The cover art for Jack Harlow's newest album, which consists of him sitting on a stool next to a microphone in front of an off-white background.
This image is from the official album cover of “Come Home the Kids Miss You,” owned by Generation Now/Atlantic Recording Corporation.

When Jack Harlow first emerged onto the rap scene in 2015, his intangible qualities such as his swagger and trademark Southern twang worked to set him apart from the rest of the crop of rising wordsmiths. Harlow and his Louisville-based collective, Private Garden, were very much outsiders. As a goofy-looking, curly-haired white kid from Kentucky, Harlow was often not taken seriously within the rap game, and he had to earn all of the respect he has garnered since. Clips and songs from his adolescence show how dedicated he has been to rapping as a craft since he was a young boy. His major label debut mixtape, 2018’s Loose, and his subsequent project, 2019’s Confetti, display this hunger. In these first two albums, Harlow sounds raw, composed and in touch with Louisville’s underrated hip-hop scene. His beats skew towards the eclectic and psychedelic, and his natural swagger in the two tapes is apparent to listeners, as his cadence and delivery were remarkably far along for a rapper as young as he was then. 

In 2020, Harlow released the single that turned him into a household name, “WHATS POPPIN.” Harlow fans rejoiced that Louisville’s favorite son was finally getting recognized by a more mainstream audience, but the song itself signified a shift in Harlow’s sonic profile from intricate, lush instrumentals to basic trap beats. 

This shift is quite apparent in his most recent release: the highly anticipated Come Home the Kids Miss You. The two singles that preceded the album, “Nail Tech” and the Fergie-sampling “First Class,” were catchy, if a little boring. The hunger that you could hear in Harlow’s voice on Loose and Confetti is all but gone, and it seems like the trappings of life as a mega-star have tapered his creativity and drive. His intent now seems to be making inoffensive radio-rap fodder — a major deviation from his previous work. While he previously made melodic rap tracks, that aspect of his repertoire has definitely been emphasized as Harlow’s commercial focus shifted towards hunting for streams. Where Harlow’s whiteness previously served as a detriment to his career in the local scene, the mountain-moving national PR push that he has benefitted from since the release of “WHATS POPPIN” is in no small part due to his “marketability” (see: white privilege).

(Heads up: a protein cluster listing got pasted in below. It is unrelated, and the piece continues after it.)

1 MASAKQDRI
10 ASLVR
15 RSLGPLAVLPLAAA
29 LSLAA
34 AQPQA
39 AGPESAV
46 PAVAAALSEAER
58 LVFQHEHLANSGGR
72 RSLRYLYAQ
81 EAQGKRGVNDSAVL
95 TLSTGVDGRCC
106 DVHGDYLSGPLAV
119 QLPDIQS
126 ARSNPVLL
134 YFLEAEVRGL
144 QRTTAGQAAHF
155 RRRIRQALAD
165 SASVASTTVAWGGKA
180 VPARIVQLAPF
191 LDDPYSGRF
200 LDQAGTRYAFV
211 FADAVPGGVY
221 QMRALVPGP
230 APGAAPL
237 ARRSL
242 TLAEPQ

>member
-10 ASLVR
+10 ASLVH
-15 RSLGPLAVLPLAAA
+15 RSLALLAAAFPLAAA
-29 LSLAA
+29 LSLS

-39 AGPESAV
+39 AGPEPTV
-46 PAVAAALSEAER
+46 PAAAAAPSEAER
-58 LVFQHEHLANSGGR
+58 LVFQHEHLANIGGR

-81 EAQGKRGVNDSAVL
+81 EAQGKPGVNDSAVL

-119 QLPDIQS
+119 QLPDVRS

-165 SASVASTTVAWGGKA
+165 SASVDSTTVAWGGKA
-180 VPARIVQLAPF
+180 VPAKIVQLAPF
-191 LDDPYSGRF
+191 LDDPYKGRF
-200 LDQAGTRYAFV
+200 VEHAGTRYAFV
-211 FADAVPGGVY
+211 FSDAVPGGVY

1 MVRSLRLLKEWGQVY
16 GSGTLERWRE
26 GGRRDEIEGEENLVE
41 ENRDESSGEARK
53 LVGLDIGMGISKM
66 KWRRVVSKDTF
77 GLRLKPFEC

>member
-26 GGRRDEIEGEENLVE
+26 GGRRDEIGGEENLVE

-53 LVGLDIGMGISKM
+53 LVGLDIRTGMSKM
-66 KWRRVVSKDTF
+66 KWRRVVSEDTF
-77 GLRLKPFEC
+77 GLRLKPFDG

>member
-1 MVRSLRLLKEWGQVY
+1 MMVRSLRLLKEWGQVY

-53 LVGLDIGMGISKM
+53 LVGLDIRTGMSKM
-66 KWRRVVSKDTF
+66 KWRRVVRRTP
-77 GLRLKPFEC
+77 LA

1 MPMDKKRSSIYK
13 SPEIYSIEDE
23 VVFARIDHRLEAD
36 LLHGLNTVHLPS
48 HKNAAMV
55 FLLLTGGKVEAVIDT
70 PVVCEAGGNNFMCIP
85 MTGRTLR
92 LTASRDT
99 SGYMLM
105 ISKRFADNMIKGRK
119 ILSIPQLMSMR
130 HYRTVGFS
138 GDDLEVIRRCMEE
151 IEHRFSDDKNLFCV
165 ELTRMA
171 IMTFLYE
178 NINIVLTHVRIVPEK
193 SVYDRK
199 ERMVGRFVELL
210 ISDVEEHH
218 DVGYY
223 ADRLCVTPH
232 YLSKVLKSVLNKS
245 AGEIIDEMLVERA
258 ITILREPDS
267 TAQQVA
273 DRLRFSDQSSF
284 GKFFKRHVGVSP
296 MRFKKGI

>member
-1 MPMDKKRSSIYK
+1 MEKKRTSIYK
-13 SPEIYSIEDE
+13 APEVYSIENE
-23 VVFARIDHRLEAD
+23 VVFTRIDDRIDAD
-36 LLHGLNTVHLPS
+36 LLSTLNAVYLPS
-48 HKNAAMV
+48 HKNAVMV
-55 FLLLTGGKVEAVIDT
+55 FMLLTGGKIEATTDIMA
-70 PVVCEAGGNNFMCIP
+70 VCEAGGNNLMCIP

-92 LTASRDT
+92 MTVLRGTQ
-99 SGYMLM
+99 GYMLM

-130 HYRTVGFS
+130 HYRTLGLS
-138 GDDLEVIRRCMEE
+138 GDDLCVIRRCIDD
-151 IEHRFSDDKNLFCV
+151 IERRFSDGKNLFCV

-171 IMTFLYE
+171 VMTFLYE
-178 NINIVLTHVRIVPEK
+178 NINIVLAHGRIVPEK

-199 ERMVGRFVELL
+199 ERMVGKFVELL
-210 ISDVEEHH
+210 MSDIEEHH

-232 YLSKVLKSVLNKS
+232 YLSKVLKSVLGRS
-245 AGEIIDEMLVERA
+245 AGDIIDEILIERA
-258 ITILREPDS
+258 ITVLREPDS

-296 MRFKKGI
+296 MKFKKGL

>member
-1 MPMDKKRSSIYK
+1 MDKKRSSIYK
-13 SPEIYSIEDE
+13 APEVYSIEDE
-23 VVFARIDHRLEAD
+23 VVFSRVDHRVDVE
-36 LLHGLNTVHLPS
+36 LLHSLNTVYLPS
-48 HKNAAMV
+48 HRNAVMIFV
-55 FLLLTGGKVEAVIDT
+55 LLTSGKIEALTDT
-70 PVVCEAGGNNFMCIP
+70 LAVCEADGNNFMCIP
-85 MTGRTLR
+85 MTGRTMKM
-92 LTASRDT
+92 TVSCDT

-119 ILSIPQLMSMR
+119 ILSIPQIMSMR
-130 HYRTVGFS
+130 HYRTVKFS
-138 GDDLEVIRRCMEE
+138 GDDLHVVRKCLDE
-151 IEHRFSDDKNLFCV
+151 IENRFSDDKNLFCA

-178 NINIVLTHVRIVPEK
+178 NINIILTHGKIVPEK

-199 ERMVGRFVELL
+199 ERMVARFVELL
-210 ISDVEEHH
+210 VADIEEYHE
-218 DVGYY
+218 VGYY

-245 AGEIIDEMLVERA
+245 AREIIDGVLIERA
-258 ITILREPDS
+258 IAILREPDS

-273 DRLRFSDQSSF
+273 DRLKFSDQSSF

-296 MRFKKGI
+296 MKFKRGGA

This negative transformation isn’t just a product of his aim to add more melody to his albums, as previous R&B-influenced tracks, like Confetti’s “THRU THE NIGHT,” work brilliantly. Harlow still has a ton of natural talent; at times on this new project, his swagger and flow mitigates his poor writing and basic production choices. He also has a good sense of humor and a rare boldness and confidence for a rapper of his stature. When these intangibles come to the forefront, the album is at its best, such as on the shameless DM-slide of “Dua Lipa” and the breezy “Lil Secret,” which has the best beat on the project — a smooth, vocals-centered instrumental. “Like a Blade of Grass” also sounds like something that could’ve been on Loose or Confetti, with its bouncy drums reminiscent of early Harlow gems like “SUNDOWN,” though it would have been better if he didn’t try to sing on it. He’s not off-key or anything, but his singing lacks the signature Kentucky lilt that makes his rapping so endearing. 

In general, Harlow spends way too much of the album trying to be something he’s not. He gives a half-hearted Drake impression on “Churchill Downs,” a track that also features the Canadian rapper. Drake sounds more natural than Harlow on the song, but he still isn’t excellent. Harlow has shown that his collaborations with talented singers can be brilliant, like Confetti’s stellar 2forwOyNE collaboration, “WARSAW,” but his own crooning tends to fall flat on Come Home the Kids Miss You. While his career may be in a better place than it was three years ago, his music has deteriorated. Without the example of his early work, Harlow seems alarmingly similar to industry plants in other genres, like Billie Eilish, GAYLE or Iann Dior. At least Eilish still can lean back on her unique voice and world-class songwriter of a brother; Harlow just sounds uninspired. 

Daily Arts Writer Ryan Brace can be reached at